Many authors look forward to a new year. More than most crafts, writing, although a solitary occupation, also divides itself into seasons. At the start of the year, there’s everything to play for: a new crop of prizes to aim for, a new festival circuit to plan new events, finish that book, start that book, new readers, more challenges, more opportunities.
As a self-published author embracing 2018, it’s worth spending a little time on pondering what those opportunities look like. They may be more varied—and potentially more lucrative—than you think.
So, what determines whether an author is successful? Is it because they’re someone whose work gets noticed? Someone who draws in fresh readers all the time? Who makes money from his or her writing? It’s these things but the methods open to you to achieve them may be more varied than you realize.
First, if you ever doubted the wisdom of choosing self-publishing, there are now many statistics available to reassure you; and in the unlikely event that you are still harboring doubts, here are some ‘good news’ stories to enthuse you:
Self-publishing authors have grown by 11% in the UK
In 2015, the proportion of ISBNs issued to books self-published in the UK jumped to 21%. In 2016 this figure grew by a further 11%. (Figures for 2017 have yet to appear.) This should tell you you’re in good company: there must be a reason so many savvy authors, including some who have worked with traditional publishers for many years, have turned to self-publishing. These authors are continually exploring new formats: whilst there has been a dip in e-book sales over the past two years, a trend which looks likely to continue, self-published authors are becoming ever more confident about choosing other format options, including print and audiobooks.
Self-publishing authors are savvy
Publishing their work in as many viable formats as possible, however, fulfills only some aspirations of the most enterprising authors. Setting their sights beyond traditional publishing formats, some authors are looking to television—which offers many more opportunities now that the cable television companies and net-streaming companies are becoming well-established.
Once an author has made a breakthrough in a new format, his or her expertise is sought after by other writers. Some may offer advice and help for free, at least at first, but it’s more than likely that soon they’ll realize that it is turning into a full-time job and that a lucrative career as a consultant is beckoning. The consultancy they may wish to offer can take a variety of forms: some may wish to concentrate on giving advice on the actual practice of writing or to act as commissioned editors, while others will have developed a propensity for marketing or the practical aspects of publishing.
All s/he needs is to advance that one step up the ladder to set him or her apart from the crowd, and s/he will establish a flourishing career that marries perfectly with his / her first vocation of the author. And with Lulu at hand to help them, harvesting such opportunities no longer need be a daunting prospect.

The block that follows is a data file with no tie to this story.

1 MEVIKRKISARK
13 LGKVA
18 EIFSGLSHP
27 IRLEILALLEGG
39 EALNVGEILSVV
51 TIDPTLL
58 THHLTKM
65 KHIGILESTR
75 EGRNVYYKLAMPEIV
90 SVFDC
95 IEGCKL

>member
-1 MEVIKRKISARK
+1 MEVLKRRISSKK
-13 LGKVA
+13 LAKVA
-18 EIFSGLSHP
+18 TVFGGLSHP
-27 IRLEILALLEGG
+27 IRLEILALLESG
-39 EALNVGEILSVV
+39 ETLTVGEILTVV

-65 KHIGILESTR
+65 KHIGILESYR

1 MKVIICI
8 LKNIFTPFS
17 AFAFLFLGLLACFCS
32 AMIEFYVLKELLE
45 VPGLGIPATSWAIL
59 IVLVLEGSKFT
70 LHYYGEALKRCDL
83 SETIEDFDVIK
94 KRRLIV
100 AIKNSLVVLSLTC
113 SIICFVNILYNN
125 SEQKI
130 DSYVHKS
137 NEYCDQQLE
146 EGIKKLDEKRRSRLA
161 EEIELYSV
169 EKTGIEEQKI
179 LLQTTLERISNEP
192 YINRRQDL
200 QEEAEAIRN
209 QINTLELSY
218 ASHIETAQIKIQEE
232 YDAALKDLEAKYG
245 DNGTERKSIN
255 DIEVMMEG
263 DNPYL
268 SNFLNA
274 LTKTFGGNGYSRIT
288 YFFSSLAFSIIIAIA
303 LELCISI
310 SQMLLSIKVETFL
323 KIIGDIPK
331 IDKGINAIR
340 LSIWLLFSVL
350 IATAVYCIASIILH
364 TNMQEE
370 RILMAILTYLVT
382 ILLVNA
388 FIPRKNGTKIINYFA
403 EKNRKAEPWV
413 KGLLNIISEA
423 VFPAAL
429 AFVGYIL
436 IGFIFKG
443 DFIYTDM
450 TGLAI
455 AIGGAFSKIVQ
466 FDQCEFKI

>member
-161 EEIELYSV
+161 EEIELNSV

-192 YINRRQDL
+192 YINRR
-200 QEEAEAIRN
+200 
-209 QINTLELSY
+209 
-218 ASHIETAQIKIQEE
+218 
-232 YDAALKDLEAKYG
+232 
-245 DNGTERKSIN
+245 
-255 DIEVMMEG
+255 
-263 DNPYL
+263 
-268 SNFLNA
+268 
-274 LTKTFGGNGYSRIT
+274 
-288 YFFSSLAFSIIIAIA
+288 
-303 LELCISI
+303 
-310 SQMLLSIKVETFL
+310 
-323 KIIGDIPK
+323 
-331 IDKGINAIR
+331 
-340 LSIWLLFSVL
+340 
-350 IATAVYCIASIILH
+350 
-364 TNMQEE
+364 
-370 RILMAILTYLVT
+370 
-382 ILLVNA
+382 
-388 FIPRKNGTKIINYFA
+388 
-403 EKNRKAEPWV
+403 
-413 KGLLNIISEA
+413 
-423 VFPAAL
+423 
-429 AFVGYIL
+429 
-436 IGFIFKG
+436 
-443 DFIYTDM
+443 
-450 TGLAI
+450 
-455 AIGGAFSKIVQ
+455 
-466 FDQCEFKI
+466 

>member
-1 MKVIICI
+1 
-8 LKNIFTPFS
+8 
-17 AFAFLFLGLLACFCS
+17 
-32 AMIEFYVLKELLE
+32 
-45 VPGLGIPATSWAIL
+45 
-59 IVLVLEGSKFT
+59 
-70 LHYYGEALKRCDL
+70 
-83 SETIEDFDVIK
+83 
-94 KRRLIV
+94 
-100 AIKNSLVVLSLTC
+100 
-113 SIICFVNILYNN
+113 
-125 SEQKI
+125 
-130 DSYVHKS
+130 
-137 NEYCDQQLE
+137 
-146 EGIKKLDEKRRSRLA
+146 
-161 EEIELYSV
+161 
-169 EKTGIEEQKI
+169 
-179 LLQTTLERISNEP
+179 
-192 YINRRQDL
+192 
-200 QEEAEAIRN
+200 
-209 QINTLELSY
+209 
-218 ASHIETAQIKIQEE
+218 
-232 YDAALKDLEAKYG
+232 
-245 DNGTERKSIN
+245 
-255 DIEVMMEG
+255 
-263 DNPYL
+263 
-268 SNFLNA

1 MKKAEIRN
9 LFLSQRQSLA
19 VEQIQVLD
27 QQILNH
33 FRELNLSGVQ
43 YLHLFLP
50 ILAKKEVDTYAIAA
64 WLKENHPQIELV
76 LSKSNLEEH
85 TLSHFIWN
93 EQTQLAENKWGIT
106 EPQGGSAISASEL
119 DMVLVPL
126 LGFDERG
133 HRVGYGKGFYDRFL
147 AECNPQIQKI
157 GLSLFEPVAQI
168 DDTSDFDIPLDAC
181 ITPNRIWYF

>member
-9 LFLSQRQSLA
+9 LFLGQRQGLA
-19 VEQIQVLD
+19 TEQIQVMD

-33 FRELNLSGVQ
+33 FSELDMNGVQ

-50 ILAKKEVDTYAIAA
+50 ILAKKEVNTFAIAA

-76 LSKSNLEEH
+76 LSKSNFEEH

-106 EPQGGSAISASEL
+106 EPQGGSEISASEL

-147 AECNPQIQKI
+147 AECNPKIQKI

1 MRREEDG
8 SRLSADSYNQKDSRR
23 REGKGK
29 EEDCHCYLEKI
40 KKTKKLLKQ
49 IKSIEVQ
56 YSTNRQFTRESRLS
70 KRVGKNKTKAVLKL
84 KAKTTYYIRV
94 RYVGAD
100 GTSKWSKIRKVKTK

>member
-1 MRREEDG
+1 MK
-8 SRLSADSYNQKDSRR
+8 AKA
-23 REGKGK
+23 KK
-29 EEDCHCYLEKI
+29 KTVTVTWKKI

If you’re interested in exploring new ways of making money from your writing, you could do worse than start with this free slideshow—17 Passive-Income Ideas for Automating Your Cash-Flow—which may be downloaded at https://www.entrepreneur.com/slideshow/299914#12
Understanding how social media can help
Whichever route you take to enhance your prowess as an author and improve your income, it is crucial that you work on your social media skills. Social media gets a bad press sometimes, because, like all forms of communication, it’s open to abuse or sloppy or incorrect presentation. However, there are few authors today—even those at the very top of the tree, who are earning millions each year—who can manage without a website or at the very least a blog. Some authors are wary that engaging with social media will make such huge inroads into their time that they won’t have time to do anything else, and some people become addicts and allow themselves to be trapped in this way.
The way to avoid becoming bogged down like this is to use social media strategically. There is quite an art to this: it may be an area where you might yourself like to pay someone for advice—it will pay dividends in the long run, as when you become an expert, you’ll also be able to coach others. If, however, you’re fairly confident about your social media skills and just want some tips on how to hone them, you’ll be able to find plenty advice about this on the web (just be selective about which tips you follow). Here is a link that you may find useful: https://thoughtcatalog.com/samita-sarkar/2017/12/5-ways-self-published-authors-use-social-media-to-sell-books/
Resolve to Write
It’s already February, and if you’re keen on New Year’s resolutions, you will probably have made (and possibly also have broken!) yours a month ago. Whether this is the case, there’s no law against making some (possibly more robust) new ones a few weeks into 2018. If you’re determined to raise your profile as an author and make more money from your writing this year by pursuing some exciting new avenues of opportunity, perhaps this article has provided you with a few ideas.
You can do it. Good luck!